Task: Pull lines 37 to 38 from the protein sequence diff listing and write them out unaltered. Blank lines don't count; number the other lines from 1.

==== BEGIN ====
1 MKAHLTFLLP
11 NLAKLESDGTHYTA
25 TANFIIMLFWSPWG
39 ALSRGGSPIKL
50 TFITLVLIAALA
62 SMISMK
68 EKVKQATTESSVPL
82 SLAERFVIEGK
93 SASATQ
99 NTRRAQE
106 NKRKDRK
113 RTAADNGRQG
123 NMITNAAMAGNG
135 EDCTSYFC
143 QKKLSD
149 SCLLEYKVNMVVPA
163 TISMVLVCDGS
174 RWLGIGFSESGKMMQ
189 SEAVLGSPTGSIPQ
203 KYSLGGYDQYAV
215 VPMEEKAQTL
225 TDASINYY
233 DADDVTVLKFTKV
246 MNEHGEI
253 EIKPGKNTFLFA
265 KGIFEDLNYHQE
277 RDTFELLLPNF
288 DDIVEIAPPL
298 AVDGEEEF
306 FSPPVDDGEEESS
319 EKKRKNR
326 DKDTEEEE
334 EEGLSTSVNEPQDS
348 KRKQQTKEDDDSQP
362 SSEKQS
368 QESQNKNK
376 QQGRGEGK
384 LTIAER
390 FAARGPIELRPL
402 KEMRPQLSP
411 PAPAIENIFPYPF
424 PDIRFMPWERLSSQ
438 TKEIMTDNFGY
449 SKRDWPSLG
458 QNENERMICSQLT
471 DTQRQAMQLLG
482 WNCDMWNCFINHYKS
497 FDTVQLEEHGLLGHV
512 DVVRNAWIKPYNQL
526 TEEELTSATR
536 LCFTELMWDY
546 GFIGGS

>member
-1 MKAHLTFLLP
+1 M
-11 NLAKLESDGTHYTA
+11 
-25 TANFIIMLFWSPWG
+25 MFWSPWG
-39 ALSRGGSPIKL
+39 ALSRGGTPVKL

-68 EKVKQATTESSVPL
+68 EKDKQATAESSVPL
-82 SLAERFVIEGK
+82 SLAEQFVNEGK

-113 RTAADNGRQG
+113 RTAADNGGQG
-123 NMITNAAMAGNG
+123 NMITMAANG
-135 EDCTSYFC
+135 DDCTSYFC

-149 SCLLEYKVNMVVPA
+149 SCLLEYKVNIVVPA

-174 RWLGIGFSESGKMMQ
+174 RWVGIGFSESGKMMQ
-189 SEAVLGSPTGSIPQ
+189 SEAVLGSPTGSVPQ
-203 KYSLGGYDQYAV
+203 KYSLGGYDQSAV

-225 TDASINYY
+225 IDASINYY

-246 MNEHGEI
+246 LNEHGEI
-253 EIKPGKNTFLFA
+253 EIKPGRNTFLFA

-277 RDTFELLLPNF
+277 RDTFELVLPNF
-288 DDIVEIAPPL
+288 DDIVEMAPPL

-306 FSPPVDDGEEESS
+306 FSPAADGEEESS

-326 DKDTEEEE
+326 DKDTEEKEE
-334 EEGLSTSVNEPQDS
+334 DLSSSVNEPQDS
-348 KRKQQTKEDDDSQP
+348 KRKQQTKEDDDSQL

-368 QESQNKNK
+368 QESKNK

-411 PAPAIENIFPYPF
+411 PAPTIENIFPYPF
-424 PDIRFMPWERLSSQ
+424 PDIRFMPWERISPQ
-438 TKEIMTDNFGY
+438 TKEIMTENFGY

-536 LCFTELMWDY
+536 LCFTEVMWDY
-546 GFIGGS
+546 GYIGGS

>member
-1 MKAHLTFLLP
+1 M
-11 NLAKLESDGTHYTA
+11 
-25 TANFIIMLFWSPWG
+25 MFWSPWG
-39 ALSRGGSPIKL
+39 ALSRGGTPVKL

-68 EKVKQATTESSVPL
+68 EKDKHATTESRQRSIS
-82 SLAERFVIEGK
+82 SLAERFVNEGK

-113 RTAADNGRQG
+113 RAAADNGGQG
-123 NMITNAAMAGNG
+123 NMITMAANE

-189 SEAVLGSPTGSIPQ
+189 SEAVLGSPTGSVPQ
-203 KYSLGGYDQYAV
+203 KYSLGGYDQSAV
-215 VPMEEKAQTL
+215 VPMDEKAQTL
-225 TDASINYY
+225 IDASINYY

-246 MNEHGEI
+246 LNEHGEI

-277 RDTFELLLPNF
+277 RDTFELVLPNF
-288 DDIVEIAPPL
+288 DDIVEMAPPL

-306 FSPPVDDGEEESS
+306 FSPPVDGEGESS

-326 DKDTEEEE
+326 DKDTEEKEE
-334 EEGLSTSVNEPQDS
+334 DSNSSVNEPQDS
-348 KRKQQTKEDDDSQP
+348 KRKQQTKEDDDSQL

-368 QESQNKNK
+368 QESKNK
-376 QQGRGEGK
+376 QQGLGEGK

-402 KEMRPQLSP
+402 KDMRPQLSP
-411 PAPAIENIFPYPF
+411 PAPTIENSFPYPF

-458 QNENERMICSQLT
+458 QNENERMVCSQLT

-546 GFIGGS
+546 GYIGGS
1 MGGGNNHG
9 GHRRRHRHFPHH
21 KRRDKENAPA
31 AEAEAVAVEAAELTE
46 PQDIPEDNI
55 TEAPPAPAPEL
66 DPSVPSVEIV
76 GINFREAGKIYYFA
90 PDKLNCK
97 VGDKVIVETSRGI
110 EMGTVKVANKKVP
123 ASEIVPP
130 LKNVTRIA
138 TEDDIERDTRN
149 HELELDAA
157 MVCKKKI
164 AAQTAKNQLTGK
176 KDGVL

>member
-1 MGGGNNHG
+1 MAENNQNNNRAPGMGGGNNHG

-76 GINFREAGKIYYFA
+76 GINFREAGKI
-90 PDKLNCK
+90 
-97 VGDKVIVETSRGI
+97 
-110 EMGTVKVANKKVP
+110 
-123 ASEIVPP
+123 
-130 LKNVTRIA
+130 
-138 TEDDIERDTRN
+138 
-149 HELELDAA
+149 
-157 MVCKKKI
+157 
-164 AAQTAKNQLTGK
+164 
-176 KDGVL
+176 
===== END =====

376 QQGRGEGK
384 LTIAER